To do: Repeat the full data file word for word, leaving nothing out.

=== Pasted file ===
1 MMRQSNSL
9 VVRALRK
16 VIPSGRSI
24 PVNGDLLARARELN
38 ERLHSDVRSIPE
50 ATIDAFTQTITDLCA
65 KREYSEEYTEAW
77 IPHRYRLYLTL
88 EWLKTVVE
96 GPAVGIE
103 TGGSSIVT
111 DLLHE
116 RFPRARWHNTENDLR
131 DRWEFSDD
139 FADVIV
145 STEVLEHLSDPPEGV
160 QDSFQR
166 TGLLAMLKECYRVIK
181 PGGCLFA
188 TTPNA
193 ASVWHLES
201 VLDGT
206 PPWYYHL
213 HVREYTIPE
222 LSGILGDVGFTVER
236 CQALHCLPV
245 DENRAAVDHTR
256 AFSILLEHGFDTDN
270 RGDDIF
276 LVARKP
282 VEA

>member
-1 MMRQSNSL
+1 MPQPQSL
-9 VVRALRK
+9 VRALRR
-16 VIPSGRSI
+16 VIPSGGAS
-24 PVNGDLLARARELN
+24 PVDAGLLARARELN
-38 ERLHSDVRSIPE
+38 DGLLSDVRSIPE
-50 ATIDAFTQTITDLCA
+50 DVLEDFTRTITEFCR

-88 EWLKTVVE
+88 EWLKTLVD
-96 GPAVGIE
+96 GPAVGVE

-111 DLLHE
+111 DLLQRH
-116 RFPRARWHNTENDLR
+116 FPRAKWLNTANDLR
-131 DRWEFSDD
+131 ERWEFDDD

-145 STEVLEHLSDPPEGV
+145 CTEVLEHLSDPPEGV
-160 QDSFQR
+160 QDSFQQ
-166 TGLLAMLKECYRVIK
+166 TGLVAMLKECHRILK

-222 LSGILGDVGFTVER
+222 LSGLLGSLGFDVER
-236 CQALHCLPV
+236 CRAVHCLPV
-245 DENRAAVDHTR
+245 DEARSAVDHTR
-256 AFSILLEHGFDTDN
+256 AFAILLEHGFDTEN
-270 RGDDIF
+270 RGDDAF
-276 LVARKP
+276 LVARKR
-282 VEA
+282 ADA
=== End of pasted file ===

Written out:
1 MMRQSNSL
9 VVRALRK
16 VIPSGRSI
24 PVNGDLLARARELN
38 ERLHSDVRSIPE
50 ATIDAFTQTITDLCA
65 KREYSEEYTEAW
77 IPHRYRLYLTL
88 EWLKTVVE
96 GPAVGIE
103 TGGSSIVT
111 DLLHE
116 RFPRARWHNTENDLR
131 DRWEFSDD
139 FADVIV
145 STEVLEHLSDPPEGV
160 QDSFQR
166 TGLLAMLKECYRVIK
181 PGGCLFA
188 TTPNA
193 ASVWHLES
201 VLDGT
206 PPWYYHL
213 HVREYTIPE
222 LSGILGDVGFTVER
236 CQALHCLPV
245 DENRAAVDHTR
256 AFSILLEHGFDTDN
270 RGDDIF
276 LVARKP
282 VEA

>member
-1 MMRQSNSL
+1 MPQPQSL
-9 VVRALRK
+9 VRALRR
-16 VIPSGRSI
+16 VIPSGGAS
-24 PVNGDLLARARELN
+24 PVDAGLLARARELN
-38 ERLHSDVRSIPE
+38 DGLLSDVRSIPE
-50 ATIDAFTQTITDLCA
+50 DVLEDFTRTITEFCR

-88 EWLKTVVE
+88 EWLKTLVD
-96 GPAVGIE
+96 GPAVGVE

-111 DLLHE
+111 DLLQRH
-116 RFPRARWHNTENDLR
+116 FPRAKWLNTANDLR
-131 DRWEFSDD
+131 ERWEFDDD

-145 STEVLEHLSDPPEGV
+145 CTEVLEHLSDPPEGV
-160 QDSFQR
+160 QDSFQQ
-166 TGLLAMLKECYRVIK
+166 TGLVAMLKECHRILK

-222 LSGILGDVGFTVER
+222 LSGLLGSLGFDVER
-236 CQALHCLPV
+236 CRAVHCLPV
-245 DENRAAVDHTR
+245 DEARSAVDHTR
-256 AFSILLEHGFDTDN
+256 AFAILLEHGFDTEN
-270 RGDDIF
+270 RGDDAF
-276 LVARKP
+276 LVARKR
-282 VEA
+282 ADA